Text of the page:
• Housing. Sales volumes are falling very rapidly because affordability is poor, but prices are holding as sellers are reluctant to drop their expectations. In the last housing bubble pop, it took a year and a half for this process to work through so that sellers finally acknowledged that prices could actually fall. This means that housing costs, which make up a disproportionate share of CPI, will be sticky.
  • Employment. The pandemic significantly reduced the labor pool as many people retired or just dropped out. In China, the pandemic and measures to suppress it have badly damaged the economy and look to continue to do so. It seems likely that the offshoring that reduced labor demand in the US is over, and will be replaced by onshoring and relocation of production. Either way, labor demand is likely to remain relatively strong well after consumption growth falls. Labor looks to reclaim at least part of the loss of its share of economic output, at the expense of capital, i.e. profits.
  • Energy. The idiocy of belief that minor reductions in CO2 output will have a material affect on the climate is hampering investment in energy sources. Of course this will throttle growth in energy production and keep prices high, even as a slowing economy will reduce demand for other commodities. I was amused to find that DNA recovered from northern Greenland revealed that during the region’s , when were 20 to 34 degrees Fahrenheit (11 to 19 degrees Celsius) higher than today, the area was filled with an unusual array of plant and animal life, including aurochs and mastodons. Then of course there are the (hopefully temporary) supply constraints that have been caused by the sanctions on Russian production.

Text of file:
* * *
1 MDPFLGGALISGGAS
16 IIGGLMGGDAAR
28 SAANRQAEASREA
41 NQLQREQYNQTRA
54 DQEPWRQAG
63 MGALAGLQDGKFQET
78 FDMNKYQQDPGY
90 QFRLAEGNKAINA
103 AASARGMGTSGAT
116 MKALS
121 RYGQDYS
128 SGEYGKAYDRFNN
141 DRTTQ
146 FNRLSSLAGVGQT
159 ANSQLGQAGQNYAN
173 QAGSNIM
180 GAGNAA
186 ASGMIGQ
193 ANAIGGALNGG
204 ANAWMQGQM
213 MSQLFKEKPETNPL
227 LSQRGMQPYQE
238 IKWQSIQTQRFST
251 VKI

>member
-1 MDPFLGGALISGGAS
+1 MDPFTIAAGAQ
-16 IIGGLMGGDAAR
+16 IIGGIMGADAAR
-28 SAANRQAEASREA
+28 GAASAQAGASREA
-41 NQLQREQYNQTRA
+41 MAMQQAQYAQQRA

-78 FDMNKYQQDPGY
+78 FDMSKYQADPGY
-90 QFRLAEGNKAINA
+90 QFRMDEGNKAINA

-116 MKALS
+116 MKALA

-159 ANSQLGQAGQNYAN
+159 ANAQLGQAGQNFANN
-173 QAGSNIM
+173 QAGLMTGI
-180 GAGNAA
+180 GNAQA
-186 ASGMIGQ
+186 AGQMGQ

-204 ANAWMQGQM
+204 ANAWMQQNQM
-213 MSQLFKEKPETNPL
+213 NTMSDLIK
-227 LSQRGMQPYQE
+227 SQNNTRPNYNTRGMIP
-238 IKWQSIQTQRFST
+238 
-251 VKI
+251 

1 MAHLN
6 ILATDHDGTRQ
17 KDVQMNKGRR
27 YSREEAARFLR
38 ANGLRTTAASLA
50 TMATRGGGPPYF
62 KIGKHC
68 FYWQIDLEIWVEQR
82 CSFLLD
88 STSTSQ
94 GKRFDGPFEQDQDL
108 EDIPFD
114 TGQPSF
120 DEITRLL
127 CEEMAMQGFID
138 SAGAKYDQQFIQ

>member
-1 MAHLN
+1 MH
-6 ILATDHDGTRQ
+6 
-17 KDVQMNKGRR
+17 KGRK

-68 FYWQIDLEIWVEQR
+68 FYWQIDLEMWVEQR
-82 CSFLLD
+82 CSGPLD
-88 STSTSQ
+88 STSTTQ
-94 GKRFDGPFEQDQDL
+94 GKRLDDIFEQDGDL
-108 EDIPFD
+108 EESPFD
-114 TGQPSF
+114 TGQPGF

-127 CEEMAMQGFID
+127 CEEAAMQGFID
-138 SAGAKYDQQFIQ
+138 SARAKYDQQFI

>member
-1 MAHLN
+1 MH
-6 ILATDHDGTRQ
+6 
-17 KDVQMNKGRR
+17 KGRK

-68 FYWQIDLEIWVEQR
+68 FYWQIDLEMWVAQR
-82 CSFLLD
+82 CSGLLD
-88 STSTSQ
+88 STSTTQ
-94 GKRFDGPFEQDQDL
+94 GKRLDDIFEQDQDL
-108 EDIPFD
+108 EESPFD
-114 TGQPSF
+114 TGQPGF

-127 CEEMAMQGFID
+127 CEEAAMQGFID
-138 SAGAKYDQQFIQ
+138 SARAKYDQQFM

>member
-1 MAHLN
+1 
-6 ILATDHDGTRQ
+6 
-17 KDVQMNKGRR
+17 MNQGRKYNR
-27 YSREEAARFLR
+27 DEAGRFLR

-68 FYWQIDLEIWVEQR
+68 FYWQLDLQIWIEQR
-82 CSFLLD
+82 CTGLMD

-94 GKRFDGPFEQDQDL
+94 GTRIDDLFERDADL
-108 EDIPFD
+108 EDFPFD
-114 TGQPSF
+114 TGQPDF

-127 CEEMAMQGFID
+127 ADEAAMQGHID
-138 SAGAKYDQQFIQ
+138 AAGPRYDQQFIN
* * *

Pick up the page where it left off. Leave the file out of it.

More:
• Food. The good news is that more CO2 in the atmosphere helps food production. But modern farming depends heavily on diesel fuel for big equipment and natural gas for fertilizer production. Fossil fuel prices directly affect food prices, because even though yields may be good, farmers will not plant crops on which they cannot make a profit. In addition to high prices, shortages of some crops will develop as farmers pivot to crops which require less of these costly inputs.
  • Interest Rates. It seems that no-one believes that Fed Chair Powell will actually carry out the attack on inflation that he has outlined. Some argue that a recession will “force” him to abandon his current goals and resume ZIRP and QE, redefining his goals in the process to accept a higher level of inflation on an ongoing basis. Others believe that the recession will cause inflation to fall quickly and make the question moot as his goals, such as positive real rates across all maturities, will be automatically met.It is certainly true that this long-suppressed business cycle is moving fast, but there is a long way to go to normal. My personal view is that his vision for his legacy is an economy that does not depend on massive growth of debt relative to GDP as has been the case in recent years, and he will do “whatever it takes” to get there

In summary, inflation will prove sticky although not runaway, and Powell will accept a recession. But as the recession gains hold, it will accelerate as defaults reduce credit availability regardless of Powell.

Recession

Albert Edwards observes that history implies that recession is starting now: